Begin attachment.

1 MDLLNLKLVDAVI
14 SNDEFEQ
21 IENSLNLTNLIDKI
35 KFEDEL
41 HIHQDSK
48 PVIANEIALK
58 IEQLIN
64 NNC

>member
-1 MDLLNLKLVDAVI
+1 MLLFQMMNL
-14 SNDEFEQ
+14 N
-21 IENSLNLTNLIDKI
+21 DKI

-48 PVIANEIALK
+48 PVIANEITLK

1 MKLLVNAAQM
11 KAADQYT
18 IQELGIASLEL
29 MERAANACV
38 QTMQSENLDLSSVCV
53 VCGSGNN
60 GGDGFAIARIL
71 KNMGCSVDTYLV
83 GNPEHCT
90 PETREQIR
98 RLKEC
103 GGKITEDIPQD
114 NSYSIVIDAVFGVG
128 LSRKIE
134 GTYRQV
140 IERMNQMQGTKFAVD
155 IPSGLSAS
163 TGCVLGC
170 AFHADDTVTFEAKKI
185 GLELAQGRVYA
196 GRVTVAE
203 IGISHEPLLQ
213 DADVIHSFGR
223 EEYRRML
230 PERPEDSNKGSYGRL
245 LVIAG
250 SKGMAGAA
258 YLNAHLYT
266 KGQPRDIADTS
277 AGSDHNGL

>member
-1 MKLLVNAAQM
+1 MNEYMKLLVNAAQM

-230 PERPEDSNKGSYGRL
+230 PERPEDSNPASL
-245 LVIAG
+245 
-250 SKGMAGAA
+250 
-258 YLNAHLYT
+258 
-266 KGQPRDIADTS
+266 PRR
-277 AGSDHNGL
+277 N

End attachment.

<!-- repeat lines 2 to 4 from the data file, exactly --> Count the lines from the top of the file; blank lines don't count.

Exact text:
14 SNDEFEQ
21 IENSLNLTNLIDKI
35 KFEDEL